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By Ralph Jemmott
The moderator on Brass Tacks read a letter purportedly from a young male student complaining that he wanted to go to school wearing his hair in plaits, but that his father was totally opposed to it. He expressed the view that his father had no right to forbid him wearing his hair in plaits because the Ministry of Education had apparently given approval for boys to wear the hairstyle of their choice.
Here is a case where there appears to be a disconnect between parental authority and a dictum of the State. In this case I think that the father’s right to insist that a boy living under his roof wear his hair and generally deport himself in a manner in accordance with the parents’ wishes supersedes any dictate coming from any Ministry of Education. I was told by a friend that when he was at school he told his father he wanted to wear his hair in locks. To which his father asked: ‘Yes? And live where?
I once had an argument with a third form girl who was contending that people should be allowed to wear their hair however they pleased. I asked her, ‘Suppose a heavily-dreadlocked man came to your house seeking work as a gardener… what do you think would be your mother’s response?’ She replied, ‘Oh Lord, my mudda would ketch a fit.’
I am very worried that the Ministry of Education, of all authorities, should seek to relax the code governing the hairstyle of males. Since then a number of boys are apparently now wearing their hair in plaits, braids and something called a ‘boy bun.’ Given the level of dysfunction currently showing up in young males, this is a grievous error.
We are told by a small but boisterous clique that we make too much fuss about hair… apparently anything should obtain. The reality is that certain ostensibly subcultural trends reflect more than a style. They have what one writer calls ‘a highly fetishistic appeal’ affecting adolescent behaviour long after the style has lost popularity. I am already hearing from teachers that since the ministry’s advisory, a ‘block bad-boy’, thug culture is appearing in some schools among boys where the old regulations governing male coiffure have been relaxed. If this is so, it would constitute another nail in the education coffin at a time when we say we are attempting to ‘reimagine’ Barbadian schooling.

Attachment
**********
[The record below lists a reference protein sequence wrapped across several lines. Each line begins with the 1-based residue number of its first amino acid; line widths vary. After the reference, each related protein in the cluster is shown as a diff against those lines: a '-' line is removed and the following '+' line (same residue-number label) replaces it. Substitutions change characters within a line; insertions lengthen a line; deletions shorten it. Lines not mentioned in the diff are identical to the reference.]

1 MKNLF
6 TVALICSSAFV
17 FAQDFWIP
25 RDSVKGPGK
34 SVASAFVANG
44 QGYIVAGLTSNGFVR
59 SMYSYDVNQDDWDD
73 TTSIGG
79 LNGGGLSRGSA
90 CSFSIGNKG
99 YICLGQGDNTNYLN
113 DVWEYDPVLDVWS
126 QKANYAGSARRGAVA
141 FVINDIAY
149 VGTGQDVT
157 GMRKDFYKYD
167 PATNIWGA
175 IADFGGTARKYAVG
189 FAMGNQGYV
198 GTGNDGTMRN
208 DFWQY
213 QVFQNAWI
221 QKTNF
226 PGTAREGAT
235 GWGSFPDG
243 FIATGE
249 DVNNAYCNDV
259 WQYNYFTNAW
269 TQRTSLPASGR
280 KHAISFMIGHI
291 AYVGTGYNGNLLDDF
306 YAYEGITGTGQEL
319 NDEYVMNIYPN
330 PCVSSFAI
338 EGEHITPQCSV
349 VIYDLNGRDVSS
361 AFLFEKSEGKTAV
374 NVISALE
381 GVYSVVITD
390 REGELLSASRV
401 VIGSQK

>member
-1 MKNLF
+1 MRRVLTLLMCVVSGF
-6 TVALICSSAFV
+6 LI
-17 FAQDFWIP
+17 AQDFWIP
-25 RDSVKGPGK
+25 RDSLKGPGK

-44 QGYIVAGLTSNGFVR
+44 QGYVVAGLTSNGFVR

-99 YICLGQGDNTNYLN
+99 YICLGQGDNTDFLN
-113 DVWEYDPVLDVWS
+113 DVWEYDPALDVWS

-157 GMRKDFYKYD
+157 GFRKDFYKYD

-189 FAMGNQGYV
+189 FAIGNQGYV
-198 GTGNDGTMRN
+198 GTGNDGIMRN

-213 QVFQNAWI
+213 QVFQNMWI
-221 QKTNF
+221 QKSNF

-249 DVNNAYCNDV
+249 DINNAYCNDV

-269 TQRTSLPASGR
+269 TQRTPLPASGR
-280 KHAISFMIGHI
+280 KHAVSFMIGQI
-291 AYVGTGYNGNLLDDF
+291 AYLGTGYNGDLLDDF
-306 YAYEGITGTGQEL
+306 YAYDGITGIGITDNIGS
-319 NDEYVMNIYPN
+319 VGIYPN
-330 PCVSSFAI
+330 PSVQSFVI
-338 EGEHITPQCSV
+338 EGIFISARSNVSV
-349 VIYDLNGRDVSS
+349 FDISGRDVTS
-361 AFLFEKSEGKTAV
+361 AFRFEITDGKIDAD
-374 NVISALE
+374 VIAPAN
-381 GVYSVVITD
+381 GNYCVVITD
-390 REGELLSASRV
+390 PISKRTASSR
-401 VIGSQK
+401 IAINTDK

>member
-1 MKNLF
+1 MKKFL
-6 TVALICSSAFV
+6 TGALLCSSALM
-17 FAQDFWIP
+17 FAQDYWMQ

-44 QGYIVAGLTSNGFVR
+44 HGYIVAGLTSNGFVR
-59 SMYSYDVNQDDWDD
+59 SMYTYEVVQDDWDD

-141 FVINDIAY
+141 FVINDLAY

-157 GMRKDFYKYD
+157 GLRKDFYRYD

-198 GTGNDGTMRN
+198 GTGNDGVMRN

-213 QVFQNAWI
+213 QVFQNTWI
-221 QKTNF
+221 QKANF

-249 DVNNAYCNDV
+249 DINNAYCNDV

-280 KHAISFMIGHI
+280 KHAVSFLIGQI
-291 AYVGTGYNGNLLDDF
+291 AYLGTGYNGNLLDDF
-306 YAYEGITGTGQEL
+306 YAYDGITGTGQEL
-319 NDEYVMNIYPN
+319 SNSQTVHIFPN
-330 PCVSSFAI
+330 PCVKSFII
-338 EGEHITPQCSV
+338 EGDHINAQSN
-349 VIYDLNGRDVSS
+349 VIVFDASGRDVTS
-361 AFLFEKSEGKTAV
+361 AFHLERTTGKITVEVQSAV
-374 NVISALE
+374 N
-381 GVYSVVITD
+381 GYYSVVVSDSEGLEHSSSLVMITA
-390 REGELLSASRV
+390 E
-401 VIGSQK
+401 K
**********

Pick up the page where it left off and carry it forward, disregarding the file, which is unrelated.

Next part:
One is amazed at the rate with which people in authority in Barbados are prepared to surrender cherished values to what a writer calls ‘callous youth…..ruthlessly appetitive and increasingly amoral’. Perhaps my generation was not much different, but the challenges are more problematic and the consequences more dire. Hence the term ‘moral panic,’ as an expression of adult concern may well be justified in the present circumstances.
The distinguished Caribbean intellectual Stuart Hall distinguishes between counterculture and subculture. Counterculture, he suggests, is represented in explicitly political and ideological forms in opposition to the dominant institutional culture. If I am reading him correctly ‘subcultures’ represent a more symbolic and superficial resistance to the dominant ethos. Hence maybe its appeal to young people by its largely fetishistic power. Hence the multiplicity of hairstyles, tattoos, body-piercing and the like. The fact that many celebrities with money and popularity adopt these styles only enhances the adolescent appeal.
There is much talk about good schools and bad schools. A ‘good’ school is any learning institution that has a recognizably high learning and behavioural culture where any conscientious parent can feel that his or her child will be safe, reasonably disinfected from societal evils and inclined to learn and keep learning. No school will be perfect because no school can totally escape ‘the unwholesome exhalations’ of the wider culture. Any school where drugs are sold and used, any school where bullying goes unchecked, and pilfering is rife, any school where students gamble on its premises and carry weapons of any kind is not a ‘good’ school. Information reaching me suggests that in varying degrees, there are elements of all these in our secondary system. Reform that.
Today, the schools and their directorships are ostensibly ceding moral authority to every Tom, Dick and Patsy. The consequences for males in particular could prove disastrous in that the subculture inclines many to reject the whole established status structure and ‘drop-out’ from conventional status competition becoming in Fanon’s words part of ‘the wretched of the earth’, unemployed, unemployable, prematurely indigent and perennially begging for reparations.
Ralph Jemmott is a respected, retired educator and commentator on social issues.